“Have you been sent here to clear trees?”
“No,” I answered after thinking it over. “We’re here to be re-educated by the poor and lower-middle peasants, to build up and defend our country and to eliminate poverty and ignorance.”
“Then why cut down trees?”
“We’ll cut down useless trees and replace them with useful ones,” I replied. (We had been given a general idea of our work when we got here.) “Is felling easy?”
He lowered his head.
“Trees can’t run away.”
There is one particular tree that no one has, so far, cut down. Knotty has said that it will lead to death. It’s large enough that it would take days to cut it down, so that combined with general superstition have saved the tree. Still, the tree is blocking valuable light. Some of the Educated feel they need to educate the peasants: “In practical terms, old things must be destroyed.”
There are, obviously, several things going on here, and in my ignorance of the Cultural Revolution, I’m not going to say much about them. The best part of this story, for me, was the relationship between the narrator and Knotty and Knotty’s peasant family. As he narrates, our Educate Youth shows respect and compassion towards Knotty. We get the sense that the narrator has no desire to mess with this landscape.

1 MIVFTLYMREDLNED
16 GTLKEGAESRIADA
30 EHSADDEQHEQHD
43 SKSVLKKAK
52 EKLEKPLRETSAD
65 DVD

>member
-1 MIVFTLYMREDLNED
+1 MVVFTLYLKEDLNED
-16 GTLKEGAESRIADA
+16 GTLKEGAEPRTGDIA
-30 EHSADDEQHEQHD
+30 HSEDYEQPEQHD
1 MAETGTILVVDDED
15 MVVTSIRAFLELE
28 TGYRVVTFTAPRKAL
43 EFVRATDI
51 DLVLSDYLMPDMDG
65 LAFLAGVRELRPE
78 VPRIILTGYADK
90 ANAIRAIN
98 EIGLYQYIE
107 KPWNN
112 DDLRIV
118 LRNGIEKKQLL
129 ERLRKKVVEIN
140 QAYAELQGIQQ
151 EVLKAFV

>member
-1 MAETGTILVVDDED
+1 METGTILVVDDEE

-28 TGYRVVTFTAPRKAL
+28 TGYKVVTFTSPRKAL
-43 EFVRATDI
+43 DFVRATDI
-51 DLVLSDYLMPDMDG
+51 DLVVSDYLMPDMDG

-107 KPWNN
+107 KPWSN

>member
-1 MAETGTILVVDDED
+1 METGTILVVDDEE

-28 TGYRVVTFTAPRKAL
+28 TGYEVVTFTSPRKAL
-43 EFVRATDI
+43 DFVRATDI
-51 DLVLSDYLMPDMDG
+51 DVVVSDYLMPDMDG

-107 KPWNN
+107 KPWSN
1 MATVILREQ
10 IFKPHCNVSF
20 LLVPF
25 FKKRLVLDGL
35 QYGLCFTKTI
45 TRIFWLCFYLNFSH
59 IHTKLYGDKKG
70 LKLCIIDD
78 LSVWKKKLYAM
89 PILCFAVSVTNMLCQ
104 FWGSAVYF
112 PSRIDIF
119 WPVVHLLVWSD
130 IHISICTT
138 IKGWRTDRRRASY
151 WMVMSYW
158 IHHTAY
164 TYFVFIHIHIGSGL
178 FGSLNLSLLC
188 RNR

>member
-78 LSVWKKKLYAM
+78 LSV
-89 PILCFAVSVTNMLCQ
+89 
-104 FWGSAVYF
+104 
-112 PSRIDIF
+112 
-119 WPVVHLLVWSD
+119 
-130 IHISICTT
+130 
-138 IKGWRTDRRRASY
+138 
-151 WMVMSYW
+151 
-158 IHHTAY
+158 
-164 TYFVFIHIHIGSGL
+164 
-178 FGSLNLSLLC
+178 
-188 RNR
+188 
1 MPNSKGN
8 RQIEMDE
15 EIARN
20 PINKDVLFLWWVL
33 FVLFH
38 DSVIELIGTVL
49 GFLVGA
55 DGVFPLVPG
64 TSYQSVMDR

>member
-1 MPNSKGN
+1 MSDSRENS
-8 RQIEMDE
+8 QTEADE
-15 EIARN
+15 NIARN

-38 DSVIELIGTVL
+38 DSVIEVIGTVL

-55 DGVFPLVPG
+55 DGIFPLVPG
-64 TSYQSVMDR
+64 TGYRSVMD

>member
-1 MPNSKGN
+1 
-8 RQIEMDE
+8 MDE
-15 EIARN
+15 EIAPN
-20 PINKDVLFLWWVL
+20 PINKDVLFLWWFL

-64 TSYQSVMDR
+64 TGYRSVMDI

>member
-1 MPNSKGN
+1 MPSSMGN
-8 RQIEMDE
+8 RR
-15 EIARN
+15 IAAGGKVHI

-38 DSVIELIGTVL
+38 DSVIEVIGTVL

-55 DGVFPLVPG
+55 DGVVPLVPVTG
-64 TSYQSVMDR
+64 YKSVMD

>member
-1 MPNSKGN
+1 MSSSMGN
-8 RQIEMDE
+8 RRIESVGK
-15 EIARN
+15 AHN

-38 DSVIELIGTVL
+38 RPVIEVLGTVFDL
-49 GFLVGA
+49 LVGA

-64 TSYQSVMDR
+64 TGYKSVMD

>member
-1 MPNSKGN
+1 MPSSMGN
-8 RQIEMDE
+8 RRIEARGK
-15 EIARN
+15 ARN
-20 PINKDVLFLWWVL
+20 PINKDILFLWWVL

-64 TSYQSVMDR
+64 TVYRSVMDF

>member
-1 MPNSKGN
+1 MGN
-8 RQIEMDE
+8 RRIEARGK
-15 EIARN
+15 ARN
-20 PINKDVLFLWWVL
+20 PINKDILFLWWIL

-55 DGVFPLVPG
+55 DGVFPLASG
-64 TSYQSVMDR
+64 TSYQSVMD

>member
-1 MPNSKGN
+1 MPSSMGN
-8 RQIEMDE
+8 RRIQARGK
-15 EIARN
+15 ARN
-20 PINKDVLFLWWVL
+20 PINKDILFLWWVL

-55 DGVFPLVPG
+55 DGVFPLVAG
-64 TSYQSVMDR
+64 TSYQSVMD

The next story, The King of Chess, likewise has a lot to say about Chinese culture, in particular Daoism, but were it not for the excellent essay at the back of the book by the translator, much of this would have passed by me, though I was quick enough to feel that moments were important, even if I didn’t get their deeper significance. Again, what pulled me into this story was the relationship between the narrator and a rather pathetic young chess master named Wang Yisheng. They meet on a train that will take them out to their work camps. When the narrator enters a room on the train, Yisheng asks him if he would like to play chess. The narrator politely refuses. Later we learn that while Yisheng is waiting on the train for someone he can challenge to a chess match, his sister is outside trying to say goodbye to him. He knows this, but he doesn’t care. His life is chess.